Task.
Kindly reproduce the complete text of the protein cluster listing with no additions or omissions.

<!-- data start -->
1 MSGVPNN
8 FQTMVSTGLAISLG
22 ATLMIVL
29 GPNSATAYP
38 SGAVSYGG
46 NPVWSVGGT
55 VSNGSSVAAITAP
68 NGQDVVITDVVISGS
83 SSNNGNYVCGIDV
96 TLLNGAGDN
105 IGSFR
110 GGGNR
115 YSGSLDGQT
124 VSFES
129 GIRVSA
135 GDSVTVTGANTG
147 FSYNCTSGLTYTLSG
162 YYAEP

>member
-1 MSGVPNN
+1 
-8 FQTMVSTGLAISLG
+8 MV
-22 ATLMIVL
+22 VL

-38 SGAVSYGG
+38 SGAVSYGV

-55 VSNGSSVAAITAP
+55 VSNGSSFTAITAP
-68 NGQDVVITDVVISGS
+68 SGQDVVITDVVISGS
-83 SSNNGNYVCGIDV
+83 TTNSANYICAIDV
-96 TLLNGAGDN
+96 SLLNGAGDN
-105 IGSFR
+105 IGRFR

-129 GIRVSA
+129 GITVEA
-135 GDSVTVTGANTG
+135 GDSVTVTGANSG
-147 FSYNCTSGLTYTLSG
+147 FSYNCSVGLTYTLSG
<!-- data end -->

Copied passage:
1 MSGVPNN
8 FQTMVSTGLAISLG
22 ATLMIVL
29 GPNSATAYP
38 SGAVSYGG
46 NPVWSVGGT
55 VSNGSSVAAITAP
68 NGQDVVITDVVISGS
83 SSNNGNYVCGIDV
96 TLLNGAGDN
105 IGSFR
110 GGGNR
115 YSGSLDGQT
124 VSFES
129 GIRVSA
135 GDSVTVTGANTG
147 FSYNCTSGLTYTLSG
162 YYAEP

>member
-1 MSGVPNN
+1 
-8 FQTMVSTGLAISLG
+8 MV
-22 ATLMIVL
+22 VL

-38 SGAVSYGG
+38 SGAVSYGV

-55 VSNGSSVAAITAP
+55 VSNGSSFTAITAP
-68 NGQDVVITDVVISGS
+68 SGQDVVITDVVISGS
-83 SSNNGNYVCGIDV
+83 TTNSANYICAIDV
-96 TLLNGAGDN
+96 SLLNGAGDN
-105 IGSFR
+105 IGRFR

-129 GIRVSA
+129 GITVEA
-135 GDSVTVTGANTG
+135 GDSVTVTGANSG
-147 FSYNCTSGLTYTLSG
+147 FSYNCSVGLTYTLSG